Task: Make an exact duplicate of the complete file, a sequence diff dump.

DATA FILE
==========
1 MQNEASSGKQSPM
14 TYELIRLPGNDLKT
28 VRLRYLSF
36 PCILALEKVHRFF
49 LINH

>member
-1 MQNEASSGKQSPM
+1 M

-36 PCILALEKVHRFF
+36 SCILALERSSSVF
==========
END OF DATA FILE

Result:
1 MQNEASSGKQSPM
14 TYELIRLPGNDLKT
28 VRLRYLSF
36 PCILALEKVHRFF
49 LINH

>member
-1 MQNEASSGKQSPM
+1 M

-36 PCILALEKVHRFF
+36 SCILALERSSSVF